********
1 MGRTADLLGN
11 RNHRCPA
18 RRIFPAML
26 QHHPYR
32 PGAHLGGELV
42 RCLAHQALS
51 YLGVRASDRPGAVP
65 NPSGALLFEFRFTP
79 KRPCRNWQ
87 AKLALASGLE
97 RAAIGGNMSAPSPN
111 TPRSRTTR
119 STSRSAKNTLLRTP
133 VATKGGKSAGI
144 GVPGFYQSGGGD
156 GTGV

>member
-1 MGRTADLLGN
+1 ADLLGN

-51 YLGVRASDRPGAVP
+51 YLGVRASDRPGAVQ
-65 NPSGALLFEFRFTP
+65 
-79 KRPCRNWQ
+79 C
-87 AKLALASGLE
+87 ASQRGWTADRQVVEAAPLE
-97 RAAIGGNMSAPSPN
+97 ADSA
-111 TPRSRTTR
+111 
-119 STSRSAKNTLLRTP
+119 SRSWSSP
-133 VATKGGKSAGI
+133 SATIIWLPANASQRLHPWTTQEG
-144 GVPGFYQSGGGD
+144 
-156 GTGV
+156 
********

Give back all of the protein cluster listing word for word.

1 MGRTADLLGN
11 RNHRCPA
18 RRIFPAML
26 QHHPYR
32 PGAHLGGELV
42 RCLAHQALS
51 YLGVRASDRPGAVP
65 NPSGALLFEFRFTP
79 KRPCRNWQ
87 AKLALASGLE
97 RAAIGGNMSAPSPN
111 TPRSRTTR
119 STSRSAKNTLLRTP
133 VATKGGKSAGI
144 GVPGFYQSGGGD
156 GTGV

>member
-1 MGRTADLLGN
+1 ADLLGN

-51 YLGVRASDRPGAVP
+51 YLGVRASDRPGAVQ
-65 NPSGALLFEFRFTP
+65 
-79 KRPCRNWQ
+79 C
-87 AKLALASGLE
+87 ASQRGWTADRQVVEAAPLE
-97 RAAIGGNMSAPSPN
+97 ADSA
-111 TPRSRTTR
+111 
-119 STSRSAKNTLLRTP
+119 SRSWSSP
-133 VATKGGKSAGI
+133 SATIIWLPANASQRLHPWTTQEG
-144 GVPGFYQSGGGD
+144 
-156 GTGV
+156 